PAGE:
121
whoami
122
Table 2–8: Authentication Commands
User List
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X Family CLI Reference V 2.5.1
Table 2–8: Authentication Commands (Continued)
Privilege Groups
RADIUS
Preferences
conf t authentication privilegegroups
36
show conf authentication privilegegroup
89
conf t authentication radius
36
show conf authentication radius
89
conf t user options
68
!
28
history
83
alias
28
bugreport
30
cls
33
conf t session
65
show conf session
92
show session
114
exit
81
help
82
logout
83
quit
85
reboot
85
setup
86
show version
117
tree
120
Table 2–9: CLI Commands
CLI history commands
CLI management commands
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Chapter 3. Command Reference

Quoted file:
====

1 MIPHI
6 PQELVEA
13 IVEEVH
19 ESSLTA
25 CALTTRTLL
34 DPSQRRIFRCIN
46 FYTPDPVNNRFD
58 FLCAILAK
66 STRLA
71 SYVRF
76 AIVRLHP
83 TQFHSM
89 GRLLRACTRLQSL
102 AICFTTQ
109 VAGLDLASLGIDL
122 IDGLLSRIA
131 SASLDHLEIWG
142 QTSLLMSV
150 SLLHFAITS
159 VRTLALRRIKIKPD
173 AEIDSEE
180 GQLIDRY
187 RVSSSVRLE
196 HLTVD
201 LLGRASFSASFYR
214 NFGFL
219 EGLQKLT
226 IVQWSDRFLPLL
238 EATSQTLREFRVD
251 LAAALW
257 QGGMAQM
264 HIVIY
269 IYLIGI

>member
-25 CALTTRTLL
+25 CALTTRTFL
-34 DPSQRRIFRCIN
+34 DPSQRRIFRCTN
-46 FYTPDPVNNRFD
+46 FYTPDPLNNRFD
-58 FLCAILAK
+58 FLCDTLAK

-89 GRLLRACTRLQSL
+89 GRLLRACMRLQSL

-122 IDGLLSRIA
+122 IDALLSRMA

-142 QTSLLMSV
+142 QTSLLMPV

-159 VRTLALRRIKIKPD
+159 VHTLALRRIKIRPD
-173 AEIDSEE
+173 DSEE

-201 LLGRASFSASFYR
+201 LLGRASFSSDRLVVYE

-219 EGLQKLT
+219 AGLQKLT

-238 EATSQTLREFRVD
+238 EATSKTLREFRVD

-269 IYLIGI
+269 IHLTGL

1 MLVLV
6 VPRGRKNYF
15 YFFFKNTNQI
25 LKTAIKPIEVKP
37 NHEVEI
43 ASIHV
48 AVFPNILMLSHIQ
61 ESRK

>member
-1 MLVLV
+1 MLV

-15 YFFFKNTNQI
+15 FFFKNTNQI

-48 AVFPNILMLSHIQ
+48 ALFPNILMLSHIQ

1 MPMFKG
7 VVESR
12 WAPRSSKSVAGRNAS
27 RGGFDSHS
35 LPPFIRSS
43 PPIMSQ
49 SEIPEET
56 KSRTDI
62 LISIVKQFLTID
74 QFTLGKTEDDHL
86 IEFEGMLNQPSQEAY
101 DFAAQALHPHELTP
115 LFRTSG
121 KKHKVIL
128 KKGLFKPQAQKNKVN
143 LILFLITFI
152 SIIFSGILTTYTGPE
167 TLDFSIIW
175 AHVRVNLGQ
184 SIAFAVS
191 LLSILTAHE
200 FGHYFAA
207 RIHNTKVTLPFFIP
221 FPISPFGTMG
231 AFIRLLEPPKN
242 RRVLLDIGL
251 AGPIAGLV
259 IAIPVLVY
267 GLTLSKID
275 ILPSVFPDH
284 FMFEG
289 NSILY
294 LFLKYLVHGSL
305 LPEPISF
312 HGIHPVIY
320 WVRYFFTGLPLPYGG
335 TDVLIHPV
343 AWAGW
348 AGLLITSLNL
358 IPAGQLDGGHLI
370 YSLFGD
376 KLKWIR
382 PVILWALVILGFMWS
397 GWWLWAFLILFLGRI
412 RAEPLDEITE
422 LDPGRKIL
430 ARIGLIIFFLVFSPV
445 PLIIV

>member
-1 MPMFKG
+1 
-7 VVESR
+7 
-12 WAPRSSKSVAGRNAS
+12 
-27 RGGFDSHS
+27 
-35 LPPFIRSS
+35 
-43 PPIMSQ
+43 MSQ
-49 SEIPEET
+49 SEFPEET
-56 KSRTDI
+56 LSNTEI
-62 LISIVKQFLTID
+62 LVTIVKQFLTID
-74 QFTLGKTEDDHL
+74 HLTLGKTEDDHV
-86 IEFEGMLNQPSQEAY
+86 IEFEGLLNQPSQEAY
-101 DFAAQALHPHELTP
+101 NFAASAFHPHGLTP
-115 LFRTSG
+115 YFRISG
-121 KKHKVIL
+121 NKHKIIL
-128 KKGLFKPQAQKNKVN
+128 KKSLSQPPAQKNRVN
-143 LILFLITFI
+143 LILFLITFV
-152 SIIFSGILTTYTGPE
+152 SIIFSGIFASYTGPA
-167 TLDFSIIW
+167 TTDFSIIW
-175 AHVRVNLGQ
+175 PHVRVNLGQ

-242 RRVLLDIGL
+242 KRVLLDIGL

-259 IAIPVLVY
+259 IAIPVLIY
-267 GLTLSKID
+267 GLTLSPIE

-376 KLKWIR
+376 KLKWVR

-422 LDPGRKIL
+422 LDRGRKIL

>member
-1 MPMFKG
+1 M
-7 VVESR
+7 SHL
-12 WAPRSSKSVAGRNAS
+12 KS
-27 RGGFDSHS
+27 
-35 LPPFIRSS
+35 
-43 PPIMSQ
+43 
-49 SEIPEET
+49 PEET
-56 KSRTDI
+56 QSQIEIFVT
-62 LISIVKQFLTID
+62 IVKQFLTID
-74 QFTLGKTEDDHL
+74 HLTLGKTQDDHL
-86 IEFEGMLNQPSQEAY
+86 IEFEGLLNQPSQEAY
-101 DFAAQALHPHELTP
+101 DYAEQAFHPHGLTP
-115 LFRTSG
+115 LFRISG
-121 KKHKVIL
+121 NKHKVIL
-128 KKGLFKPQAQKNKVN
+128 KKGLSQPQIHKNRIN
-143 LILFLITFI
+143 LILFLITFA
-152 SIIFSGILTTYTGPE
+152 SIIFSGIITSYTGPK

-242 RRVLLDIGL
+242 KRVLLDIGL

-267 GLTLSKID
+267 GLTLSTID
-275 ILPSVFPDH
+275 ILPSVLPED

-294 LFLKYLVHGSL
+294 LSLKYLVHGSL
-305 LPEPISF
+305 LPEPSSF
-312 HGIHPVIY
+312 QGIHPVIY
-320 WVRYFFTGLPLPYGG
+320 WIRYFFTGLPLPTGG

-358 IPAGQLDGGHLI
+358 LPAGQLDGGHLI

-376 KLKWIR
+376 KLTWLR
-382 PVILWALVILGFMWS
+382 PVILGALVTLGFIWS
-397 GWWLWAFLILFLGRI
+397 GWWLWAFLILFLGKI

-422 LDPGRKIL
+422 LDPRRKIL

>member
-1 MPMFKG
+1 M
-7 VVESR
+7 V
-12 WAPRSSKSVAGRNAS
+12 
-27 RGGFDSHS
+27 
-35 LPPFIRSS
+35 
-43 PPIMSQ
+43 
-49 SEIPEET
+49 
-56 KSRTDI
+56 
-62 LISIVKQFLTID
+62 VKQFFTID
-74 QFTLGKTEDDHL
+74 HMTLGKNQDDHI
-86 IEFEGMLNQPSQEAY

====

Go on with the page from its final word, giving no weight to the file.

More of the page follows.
!
access: global; all
The ! command executes a command in the history buffer. Use !! to repeat the previous command executed.
!#
indicates an item number in the history buffer. Use ! # to execute command # in the history buffer. See
“execute command <number> from history buffer” on page 83 for an example.
alias
access: global; all
The alias command lists defines abbreviated commands. The command accepts an alias and the string that the alias
will represent.
alias-name
The character string that you will type instead of the full command string. It must be a unique
combination of letters, numbers, and hyphens or underscores.
"command-string"
A text string that is either a valid CLI command or part of a command. If the string contains blanks,
you must enclose the string in quotes.